In 1947 when the British Raj in
India ended it was finally
determined that in the sub continent the majority Muslim north would detach
from the largely Hindu south. A line was
drawn hastily on the map according to what was assumed from existing statistics. The north west
and then north east would become Pakistan
and the south India.
This political solution reached between the leaders of the major interests dealt with some issues but created others. The immediate local populations in the areas of the borders were not consulted and in areas of complex population structure violence became common and there were heavy casualties amongst ordinary people.
The “Pax Britannica” turned into a bloodbath, two warring nations were created from one and mass migrations of groups occurred where those who did not want to find themselves members of an oppressed religious or racial minority got out fast.
There was an unlucky consequence of the infliction of modern ideas of nationalism on a vast area comprised of many population groups, religious beliefs and differing languages. It was to later generations in the West the notion that Pakistani’s were more or less all the same and most of the Indian’s. Kipling, along with the
Empire had gone out of fashion.
This is not the case. The sub continent is a vast area of many differences, so it would be impossible in a short item to begin to cover this, but one group could serve as an example of how complicated things are in reality.
The Hazara came up on my radar when looking around Male Y Chromosomes in the field of genetics. In
Pakistan today;, located in
the north adjacent to Afghanistan
with a long history of interchange, they are both a religious minority and a
minority population group who feel that they are being targeted for violence
and discriminated against.
The word “Hazara” is said to mean The Thousand. The founding legend of this people is that they are the descendants of a force left behind after the great Mongol King, Genghis Khan, swept across so many territories. It is said that this accounts for their typical Mongol features.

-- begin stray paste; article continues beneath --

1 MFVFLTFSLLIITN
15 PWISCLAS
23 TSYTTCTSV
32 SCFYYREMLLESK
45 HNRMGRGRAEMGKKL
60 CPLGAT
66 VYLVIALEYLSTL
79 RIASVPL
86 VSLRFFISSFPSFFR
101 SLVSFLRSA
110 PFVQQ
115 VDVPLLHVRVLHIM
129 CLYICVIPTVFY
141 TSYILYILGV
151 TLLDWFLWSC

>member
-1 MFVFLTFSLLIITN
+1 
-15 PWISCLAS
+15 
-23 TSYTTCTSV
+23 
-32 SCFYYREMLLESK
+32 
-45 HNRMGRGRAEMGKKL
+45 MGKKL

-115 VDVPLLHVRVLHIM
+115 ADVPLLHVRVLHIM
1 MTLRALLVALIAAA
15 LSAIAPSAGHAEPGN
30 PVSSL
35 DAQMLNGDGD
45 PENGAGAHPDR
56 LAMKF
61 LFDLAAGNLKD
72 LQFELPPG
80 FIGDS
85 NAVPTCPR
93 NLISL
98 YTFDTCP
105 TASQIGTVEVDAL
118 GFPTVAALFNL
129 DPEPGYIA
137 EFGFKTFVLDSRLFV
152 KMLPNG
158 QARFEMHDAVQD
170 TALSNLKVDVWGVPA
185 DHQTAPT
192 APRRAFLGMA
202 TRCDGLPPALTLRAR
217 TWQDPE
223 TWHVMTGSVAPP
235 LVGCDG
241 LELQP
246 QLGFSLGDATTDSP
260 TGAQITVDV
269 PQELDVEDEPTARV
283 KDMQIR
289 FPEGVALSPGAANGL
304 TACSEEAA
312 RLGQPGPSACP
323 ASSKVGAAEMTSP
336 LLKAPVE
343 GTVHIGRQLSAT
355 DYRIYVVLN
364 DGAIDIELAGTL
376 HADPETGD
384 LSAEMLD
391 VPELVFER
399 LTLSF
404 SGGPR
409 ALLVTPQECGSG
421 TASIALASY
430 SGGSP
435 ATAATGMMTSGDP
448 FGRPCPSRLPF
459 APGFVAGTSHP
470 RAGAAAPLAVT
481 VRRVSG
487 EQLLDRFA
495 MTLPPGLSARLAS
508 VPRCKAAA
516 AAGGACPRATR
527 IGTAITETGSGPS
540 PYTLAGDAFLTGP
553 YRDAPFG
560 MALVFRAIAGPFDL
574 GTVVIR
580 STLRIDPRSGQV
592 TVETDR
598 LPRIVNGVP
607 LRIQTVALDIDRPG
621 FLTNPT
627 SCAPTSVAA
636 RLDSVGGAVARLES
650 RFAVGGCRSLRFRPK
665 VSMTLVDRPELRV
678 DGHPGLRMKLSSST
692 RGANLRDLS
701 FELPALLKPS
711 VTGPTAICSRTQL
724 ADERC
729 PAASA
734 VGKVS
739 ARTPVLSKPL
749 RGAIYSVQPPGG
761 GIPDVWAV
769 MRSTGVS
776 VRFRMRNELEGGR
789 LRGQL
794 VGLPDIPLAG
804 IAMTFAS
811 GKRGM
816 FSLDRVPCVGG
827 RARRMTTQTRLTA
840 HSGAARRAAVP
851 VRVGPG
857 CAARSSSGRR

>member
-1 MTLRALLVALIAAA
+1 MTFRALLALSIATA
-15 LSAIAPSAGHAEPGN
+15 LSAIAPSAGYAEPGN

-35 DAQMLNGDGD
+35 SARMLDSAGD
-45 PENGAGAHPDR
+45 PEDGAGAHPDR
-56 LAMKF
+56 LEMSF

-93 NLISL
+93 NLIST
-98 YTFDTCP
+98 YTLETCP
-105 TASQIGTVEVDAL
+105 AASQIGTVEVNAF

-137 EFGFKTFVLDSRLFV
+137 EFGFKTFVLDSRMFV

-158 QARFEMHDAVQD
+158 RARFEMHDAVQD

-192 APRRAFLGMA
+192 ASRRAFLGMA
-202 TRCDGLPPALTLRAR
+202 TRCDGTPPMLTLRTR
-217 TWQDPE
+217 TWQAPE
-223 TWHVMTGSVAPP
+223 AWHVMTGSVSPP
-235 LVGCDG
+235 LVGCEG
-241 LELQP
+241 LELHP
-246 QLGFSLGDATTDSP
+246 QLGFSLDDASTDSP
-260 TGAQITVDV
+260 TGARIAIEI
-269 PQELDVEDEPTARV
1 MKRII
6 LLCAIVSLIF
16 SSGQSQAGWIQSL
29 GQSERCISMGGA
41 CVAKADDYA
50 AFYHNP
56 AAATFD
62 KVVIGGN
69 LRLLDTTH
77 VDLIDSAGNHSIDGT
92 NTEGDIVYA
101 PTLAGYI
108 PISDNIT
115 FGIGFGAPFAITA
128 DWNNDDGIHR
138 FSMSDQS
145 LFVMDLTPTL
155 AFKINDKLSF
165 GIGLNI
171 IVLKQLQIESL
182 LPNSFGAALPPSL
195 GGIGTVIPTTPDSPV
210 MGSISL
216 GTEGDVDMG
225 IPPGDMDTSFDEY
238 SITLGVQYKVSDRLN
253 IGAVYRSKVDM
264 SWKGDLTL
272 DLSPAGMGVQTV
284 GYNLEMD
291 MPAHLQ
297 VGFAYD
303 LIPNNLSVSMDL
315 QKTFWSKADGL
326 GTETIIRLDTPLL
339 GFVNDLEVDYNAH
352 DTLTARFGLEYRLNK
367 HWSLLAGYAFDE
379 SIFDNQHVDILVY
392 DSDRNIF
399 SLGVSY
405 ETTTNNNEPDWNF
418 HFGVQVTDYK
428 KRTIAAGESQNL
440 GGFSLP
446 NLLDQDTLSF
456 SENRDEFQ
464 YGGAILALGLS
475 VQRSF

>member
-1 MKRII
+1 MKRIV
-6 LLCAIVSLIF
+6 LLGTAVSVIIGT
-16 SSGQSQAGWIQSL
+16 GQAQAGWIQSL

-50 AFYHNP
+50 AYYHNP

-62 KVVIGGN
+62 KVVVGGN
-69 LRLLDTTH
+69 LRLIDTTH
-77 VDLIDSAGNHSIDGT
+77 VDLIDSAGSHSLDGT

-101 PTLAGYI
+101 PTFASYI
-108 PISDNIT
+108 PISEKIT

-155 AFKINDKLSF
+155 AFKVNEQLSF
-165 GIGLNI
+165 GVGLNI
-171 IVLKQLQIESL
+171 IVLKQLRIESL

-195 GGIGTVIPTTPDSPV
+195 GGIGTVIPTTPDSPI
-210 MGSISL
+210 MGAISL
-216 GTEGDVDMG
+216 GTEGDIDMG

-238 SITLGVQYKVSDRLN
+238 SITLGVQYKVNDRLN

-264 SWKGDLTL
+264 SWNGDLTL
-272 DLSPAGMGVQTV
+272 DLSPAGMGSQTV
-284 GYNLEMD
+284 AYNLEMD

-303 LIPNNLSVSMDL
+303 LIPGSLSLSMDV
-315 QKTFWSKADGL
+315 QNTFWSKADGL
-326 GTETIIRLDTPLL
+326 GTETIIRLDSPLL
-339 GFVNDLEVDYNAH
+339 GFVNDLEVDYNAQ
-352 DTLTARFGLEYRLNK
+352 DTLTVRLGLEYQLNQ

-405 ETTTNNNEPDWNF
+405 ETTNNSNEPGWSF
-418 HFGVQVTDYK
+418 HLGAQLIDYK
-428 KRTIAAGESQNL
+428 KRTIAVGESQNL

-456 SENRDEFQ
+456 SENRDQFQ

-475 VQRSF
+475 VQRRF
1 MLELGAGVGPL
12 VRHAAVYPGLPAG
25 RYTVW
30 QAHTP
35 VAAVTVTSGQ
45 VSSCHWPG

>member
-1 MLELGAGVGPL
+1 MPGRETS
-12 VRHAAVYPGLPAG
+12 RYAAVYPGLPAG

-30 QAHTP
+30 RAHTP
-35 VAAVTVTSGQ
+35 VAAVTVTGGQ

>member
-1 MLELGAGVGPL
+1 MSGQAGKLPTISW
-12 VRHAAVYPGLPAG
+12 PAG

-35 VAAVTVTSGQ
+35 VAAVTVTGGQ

When recent geneticists looked they discovered what the media and others called The Genghis Khan gene in that a high proportion of the males shared their Y Chromosome with the Mongols and traceable back to the period of Mongol power.
But there are other minor genetic groups of males amongst the Hazara men. One group has a Y Chromosome arising from a mutation that occurred in the Balkans around 25,000 years ago. Quite when and where their ancestors came from is an interesting question.
One obvious one is perhaps some swept up by the Mongols in the West and carried back. Another is from the Old Silk Road between
Europe and the
East. Then there are the descendants
from the Macedonians that Alexander the Great left behind to rule the cities he
left behind him. But there are others
who have come and gone.
The Hazara are substantially Shia Muslim, which puts them in a religious minority in Pakistan as well but at the same time allies them to other Shia in other places. This may account for some of the problems.
A couple of links will give an introduction to the subject.
This one is particularly interesting:
Wikipedia has basic information on the Hazara. You will see or hear little or nothing in our main media about what is happening here or why. This is largely because it goes against the grain of conventional thinking and is difficult to explain in a one or two minute slot between the other news. Try fitting this question into to the routine media stories about the region.
Inevitably, between what is going on in
the internal pressures in the region and the overall hostility of the Pakistani
regime to this minority a number of them have left to go to places which accept
refugees. The picture above was taken in
When our political leaders preach about “stability” or bringing peace to disturbed place and send troops here and there they may not be creating “peace”. They may simply be creating the pre-conditions for more extensive violence and breakdowns of governments.
Try Rudyard Kipling, “Arithmetic On The Frontier”, it might help.